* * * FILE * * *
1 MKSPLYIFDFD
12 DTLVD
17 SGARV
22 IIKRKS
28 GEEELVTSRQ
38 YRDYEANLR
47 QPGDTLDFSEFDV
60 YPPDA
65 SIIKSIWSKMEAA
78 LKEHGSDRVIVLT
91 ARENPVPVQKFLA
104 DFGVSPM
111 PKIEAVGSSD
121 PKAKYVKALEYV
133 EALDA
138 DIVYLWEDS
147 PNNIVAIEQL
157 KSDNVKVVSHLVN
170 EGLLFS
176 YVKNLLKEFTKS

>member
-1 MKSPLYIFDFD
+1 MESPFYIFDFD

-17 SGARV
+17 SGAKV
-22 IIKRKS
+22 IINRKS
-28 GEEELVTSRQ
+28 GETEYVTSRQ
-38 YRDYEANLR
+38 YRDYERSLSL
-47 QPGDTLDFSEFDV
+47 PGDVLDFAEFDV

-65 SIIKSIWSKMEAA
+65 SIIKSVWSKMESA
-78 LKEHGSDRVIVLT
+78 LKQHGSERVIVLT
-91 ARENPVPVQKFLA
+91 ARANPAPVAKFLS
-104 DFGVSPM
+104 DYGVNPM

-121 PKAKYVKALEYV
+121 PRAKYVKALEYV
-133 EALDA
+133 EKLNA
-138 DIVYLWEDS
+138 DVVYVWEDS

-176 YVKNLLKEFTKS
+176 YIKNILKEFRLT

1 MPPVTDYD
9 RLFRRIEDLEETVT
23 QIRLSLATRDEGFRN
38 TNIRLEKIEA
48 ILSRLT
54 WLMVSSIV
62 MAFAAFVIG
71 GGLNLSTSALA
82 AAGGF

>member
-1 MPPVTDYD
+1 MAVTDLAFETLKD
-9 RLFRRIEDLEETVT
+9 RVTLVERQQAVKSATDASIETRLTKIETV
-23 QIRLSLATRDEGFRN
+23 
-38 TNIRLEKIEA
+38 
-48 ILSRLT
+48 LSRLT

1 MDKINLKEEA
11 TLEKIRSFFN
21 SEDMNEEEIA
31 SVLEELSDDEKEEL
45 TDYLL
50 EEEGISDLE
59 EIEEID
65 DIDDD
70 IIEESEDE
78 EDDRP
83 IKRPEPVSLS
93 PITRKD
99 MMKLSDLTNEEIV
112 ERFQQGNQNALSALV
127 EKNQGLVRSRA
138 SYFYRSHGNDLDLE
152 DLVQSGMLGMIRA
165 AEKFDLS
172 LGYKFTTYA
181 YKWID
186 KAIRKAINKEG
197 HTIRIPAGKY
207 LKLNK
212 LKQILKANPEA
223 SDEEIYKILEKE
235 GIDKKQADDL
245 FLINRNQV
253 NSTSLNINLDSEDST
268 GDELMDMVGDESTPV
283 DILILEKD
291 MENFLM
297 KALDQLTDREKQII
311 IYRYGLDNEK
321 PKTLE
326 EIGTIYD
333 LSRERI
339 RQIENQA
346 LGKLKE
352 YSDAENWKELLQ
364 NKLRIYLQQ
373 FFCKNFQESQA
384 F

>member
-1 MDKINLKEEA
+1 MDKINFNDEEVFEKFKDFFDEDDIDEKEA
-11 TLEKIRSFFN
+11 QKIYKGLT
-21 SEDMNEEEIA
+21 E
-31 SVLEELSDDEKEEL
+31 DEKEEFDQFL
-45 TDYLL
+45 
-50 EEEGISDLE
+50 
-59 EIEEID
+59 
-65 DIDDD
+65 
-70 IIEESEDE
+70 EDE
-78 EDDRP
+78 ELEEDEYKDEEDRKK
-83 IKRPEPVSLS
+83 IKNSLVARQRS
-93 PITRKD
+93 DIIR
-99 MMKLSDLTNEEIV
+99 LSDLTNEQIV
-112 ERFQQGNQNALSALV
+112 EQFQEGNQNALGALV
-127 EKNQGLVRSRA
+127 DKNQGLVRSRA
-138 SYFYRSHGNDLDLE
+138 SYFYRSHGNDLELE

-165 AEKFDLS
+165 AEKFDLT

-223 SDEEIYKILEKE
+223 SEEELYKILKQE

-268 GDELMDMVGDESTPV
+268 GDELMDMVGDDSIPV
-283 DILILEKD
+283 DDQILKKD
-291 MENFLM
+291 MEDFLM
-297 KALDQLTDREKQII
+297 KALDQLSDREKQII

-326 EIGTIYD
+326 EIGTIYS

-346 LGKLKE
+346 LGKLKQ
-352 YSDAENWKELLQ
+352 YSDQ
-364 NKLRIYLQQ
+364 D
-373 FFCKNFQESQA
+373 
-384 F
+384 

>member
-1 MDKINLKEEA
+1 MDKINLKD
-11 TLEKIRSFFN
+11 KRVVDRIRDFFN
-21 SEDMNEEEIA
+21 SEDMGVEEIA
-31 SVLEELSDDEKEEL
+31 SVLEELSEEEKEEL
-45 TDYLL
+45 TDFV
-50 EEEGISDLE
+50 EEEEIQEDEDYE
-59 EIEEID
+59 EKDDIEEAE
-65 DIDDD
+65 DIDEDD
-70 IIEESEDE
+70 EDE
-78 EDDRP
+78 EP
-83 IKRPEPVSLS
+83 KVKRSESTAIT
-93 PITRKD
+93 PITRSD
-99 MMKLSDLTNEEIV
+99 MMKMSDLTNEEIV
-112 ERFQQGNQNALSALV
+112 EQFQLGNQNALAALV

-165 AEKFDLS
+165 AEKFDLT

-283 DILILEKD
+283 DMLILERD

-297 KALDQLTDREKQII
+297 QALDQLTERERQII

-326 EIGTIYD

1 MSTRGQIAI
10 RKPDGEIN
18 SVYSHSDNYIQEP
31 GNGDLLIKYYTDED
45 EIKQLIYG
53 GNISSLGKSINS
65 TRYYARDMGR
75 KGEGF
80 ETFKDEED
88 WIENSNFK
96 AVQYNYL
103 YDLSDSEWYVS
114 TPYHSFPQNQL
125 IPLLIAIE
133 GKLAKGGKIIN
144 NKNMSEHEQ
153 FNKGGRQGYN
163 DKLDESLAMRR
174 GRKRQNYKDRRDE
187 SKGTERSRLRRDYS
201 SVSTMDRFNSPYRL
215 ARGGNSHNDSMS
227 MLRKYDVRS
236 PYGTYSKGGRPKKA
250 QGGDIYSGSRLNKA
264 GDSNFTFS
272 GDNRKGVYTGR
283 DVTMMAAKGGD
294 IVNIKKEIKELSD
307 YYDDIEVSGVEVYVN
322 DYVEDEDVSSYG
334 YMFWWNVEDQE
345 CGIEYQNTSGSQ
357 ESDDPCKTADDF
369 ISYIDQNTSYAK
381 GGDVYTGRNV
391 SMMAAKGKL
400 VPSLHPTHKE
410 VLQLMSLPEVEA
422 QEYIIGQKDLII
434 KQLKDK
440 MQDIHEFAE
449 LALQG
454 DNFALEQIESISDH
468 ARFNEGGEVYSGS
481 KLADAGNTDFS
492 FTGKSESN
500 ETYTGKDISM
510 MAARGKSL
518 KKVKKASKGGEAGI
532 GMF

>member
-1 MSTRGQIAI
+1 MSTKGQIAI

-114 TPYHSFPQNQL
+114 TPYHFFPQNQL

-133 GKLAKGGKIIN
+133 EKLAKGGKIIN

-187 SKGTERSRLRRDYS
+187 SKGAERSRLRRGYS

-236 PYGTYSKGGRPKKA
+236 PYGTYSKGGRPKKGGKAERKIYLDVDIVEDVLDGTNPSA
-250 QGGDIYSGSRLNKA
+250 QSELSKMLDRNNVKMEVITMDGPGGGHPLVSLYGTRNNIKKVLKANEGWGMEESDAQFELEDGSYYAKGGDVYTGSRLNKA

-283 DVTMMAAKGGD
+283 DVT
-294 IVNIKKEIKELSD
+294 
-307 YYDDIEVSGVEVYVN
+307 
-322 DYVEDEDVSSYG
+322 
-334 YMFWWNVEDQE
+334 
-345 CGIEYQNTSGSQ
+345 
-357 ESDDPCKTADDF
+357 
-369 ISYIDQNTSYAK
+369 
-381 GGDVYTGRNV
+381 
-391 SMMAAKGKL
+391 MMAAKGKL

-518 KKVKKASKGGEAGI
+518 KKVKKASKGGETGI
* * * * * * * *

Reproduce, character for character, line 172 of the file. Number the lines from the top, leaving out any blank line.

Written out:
-11 TLEKIRSFFN